Even though 64-bit PCs have been available for seven years, the promise of 64-bit computing has been delayed by a dearth of 64-bit software.
The situation is improving — slowly — but many major PC applications remain 32-bit affairs.
Microsoft likes to boast about the extra performance delivered by the 64-bit versions of Windows. Likewise, PC vendors continue to pitch the benefits of 64-bit PCs over their 32-bit brethren.
That’s all well and good — and theoretically true — but without software optimized for 64-bit machines, using those more-advanced processors for everyday tasks is like running a Formula One race car on regular gas.
Subscribe to our Windows Secrets Newsletter - It's Free!
Get our unique weekly Newsletter with tips and techniques, how to's and critical updates on Windows 7, Windows 8, Windows XP, Firefox, Internet Explorer, Google, etc. Join our 480,000 subscribers!
Subscribe and get our monthly bonuses - free!
Your hard drives store photos, books, music and film libraries, letters, financial documents and so on. This ebook is aimed at helping you understand your hard drives, expand their capacities and length of life, and recover what you can from them when they fail. We're offering you a FREE Excerpt! Get this excerpt and other 4 bonuses if you subscribe FREE now!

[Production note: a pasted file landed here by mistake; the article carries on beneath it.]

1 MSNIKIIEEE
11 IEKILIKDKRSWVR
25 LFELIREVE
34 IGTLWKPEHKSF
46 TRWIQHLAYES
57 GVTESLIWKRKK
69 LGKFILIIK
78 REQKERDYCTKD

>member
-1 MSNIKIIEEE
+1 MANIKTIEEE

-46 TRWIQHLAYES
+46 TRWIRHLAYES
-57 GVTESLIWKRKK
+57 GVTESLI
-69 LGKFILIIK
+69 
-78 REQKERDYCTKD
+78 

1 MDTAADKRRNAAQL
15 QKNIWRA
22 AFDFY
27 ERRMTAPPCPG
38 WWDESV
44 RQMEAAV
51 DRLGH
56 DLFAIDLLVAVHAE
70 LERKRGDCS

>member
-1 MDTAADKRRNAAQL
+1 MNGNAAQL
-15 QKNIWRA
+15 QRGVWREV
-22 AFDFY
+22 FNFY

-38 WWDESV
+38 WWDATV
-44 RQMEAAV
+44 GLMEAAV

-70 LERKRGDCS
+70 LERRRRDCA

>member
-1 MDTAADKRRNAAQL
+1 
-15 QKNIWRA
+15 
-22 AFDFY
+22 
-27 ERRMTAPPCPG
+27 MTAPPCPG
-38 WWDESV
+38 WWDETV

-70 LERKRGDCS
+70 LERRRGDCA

The primary difference between 32-bit applications and their 64-bit counterparts is the size of memory the programs can address. Computers use only two digits (ones and zeros), so a 32-bit program can track 2^32 (2 to the 32nd power) memory addresses — about 4GB. This is the basis of the “4GB memory limit” for 32-bit hardware and software.
A 64-bit PC can track 2^64 addresses, yielding a theoretical memory ceiling of about 16 exabytes — 16 billion gigabytes. Of course, no PC can hold that much physical memory — but the point is, they could. Similarly, 64-bit software is capable of managing truly huge data sets.
The 64-bit flavor of Windows takes advantage of this. For example, the 64-bit version of Windows 7 Ultimate can address up to 192GB of RAM. More prosaically, 64-bit Windows can routinely allocate up to 4GB (and sometimes more) to each software process running on the PC. In contrast, 32-bit Windows XP maxes out at 2GB per process.
There are other differences, too; for more information, see the Nov. 19, 2009, Best Software column by Gizmo Richards, “Should you move to 64-bit Windows 7?” (paid content).
Big-name apps remain MIA from 64-bit list
General-purpose PCs using 64-bit processors emerged in 2003. To this day, however, 64-bit versions of such major applications as MS Office, Adobe Photoshop, Web browsers, and security suites have been vaporware. Also, finding 64-bit drivers for your PC’s peripherals has been like playing the digital equivalent of “Where’s Waldo?” — and in many cases, Waldo is nowhere to be found.
That’s the main reason why 64-bit PCs haven’t eighty-sixed 32-bit systems just yet. Sure — a quick Web search will uncover a bunch of 64-bit apps, and 64-bit shareware sites abound. These include the Catalogue of 64-bit Software and X64-bit Download, which offers the Microsoft Office 2010 beta release designed for 64-bit Vista and Windows 7, as well as 64-bit drivers, security apps, and system utilities.